Use your ISA allowance or lose out to the taxman
Savers could lose out on up to £403 million over the next tax year by not using their ISA allowances, a new report reveals.
According to unbiased.co.uk's Tax Action Report, many savers continue to ignore ISAs despite low interest rates making saving in a tax-efficient way even more important.
Instead, savers are sticking with traditional accounts and investments and losing chunks of their gains to the taxman.
Making the calculation based on the number of people with savings and investments, the research suggests that savers could be losing out on £376 million of extra income by not making use of their cash ISA allowance this year.
In addition, it estimates that investors can be losing out on another £27 million by not utilising stocks and shares ISAs.
"Even if you only have a little to put aside, saving a small amount regularly each month in a tax-efficient savings account can make a real difference over the long term," says Karen Barrett, chief executive of unbiased.co.uk.
"It is important for people to ensure they are making their savings work as hard as possible. By putting some basic tax planning in place, such as investing in an ISA rather than a standard savings account, they could optimise their savings without having to do very much," she adds.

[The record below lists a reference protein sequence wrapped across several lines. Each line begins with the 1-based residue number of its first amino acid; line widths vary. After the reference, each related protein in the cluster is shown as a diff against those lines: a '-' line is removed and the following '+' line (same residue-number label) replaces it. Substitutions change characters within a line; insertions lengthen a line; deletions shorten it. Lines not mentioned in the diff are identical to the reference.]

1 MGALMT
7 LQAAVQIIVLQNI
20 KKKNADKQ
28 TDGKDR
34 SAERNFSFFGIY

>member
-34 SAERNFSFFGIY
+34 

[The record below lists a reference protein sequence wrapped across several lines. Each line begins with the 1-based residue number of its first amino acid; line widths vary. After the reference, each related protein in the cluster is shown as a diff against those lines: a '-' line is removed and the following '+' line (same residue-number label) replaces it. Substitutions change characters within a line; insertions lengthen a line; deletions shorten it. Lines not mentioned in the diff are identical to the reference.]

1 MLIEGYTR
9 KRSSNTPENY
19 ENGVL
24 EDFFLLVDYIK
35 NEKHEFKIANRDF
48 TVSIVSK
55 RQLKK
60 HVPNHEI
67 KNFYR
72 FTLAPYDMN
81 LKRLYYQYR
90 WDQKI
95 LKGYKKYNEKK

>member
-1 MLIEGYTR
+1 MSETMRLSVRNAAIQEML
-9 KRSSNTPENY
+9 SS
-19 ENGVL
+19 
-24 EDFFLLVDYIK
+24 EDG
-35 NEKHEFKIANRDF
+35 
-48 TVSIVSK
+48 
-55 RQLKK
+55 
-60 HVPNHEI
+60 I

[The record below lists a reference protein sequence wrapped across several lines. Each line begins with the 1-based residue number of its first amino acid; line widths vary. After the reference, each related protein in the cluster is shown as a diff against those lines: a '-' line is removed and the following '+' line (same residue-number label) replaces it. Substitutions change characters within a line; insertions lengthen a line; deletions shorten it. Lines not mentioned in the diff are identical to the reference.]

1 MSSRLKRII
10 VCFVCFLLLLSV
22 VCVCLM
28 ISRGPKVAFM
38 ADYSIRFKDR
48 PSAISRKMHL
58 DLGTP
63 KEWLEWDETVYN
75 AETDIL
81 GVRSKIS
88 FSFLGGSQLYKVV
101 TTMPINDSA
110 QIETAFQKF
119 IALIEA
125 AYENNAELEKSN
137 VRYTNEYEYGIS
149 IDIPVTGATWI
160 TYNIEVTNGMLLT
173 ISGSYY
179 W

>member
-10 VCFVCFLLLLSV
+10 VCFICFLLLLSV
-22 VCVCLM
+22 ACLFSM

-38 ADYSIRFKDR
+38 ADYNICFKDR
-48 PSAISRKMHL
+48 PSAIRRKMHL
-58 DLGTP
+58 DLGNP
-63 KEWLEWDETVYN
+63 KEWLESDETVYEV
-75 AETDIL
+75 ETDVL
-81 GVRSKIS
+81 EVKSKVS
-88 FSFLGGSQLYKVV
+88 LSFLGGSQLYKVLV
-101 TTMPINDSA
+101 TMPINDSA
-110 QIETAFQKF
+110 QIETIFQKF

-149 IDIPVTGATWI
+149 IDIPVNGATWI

There are limits to how much you can invest in any tax year. For 2011/12, the limit is £10,680. Of that, the maximum you can invest in cash is £5,340 and the balance of £5,340 can be invested in shares (individual company shares or investment funds). If you don’t take the cash ISA allowance, you can invest up to £10,680 into a stocks and shares ISA.
Invidivual Savings Accounts were introduced on 6 April 1999 to replace personal equity plans (PEPs) and tax-exempt special savings accounts (TESSAs) with one plan that covered both stockmarket and savings products, the returns from which are tax-exempt. The ISA is not in itself an investment product. Rather, it’s a tax-free “wrapper” in which you place investments and savings up to a specified annual allowance where the returns (capital growth, dividends, interest) are tax-exempt (you don’t have to declare ISAs and their contents on your tax return). However, any dividends are taxed within the investment, and that can’t be reclaimed.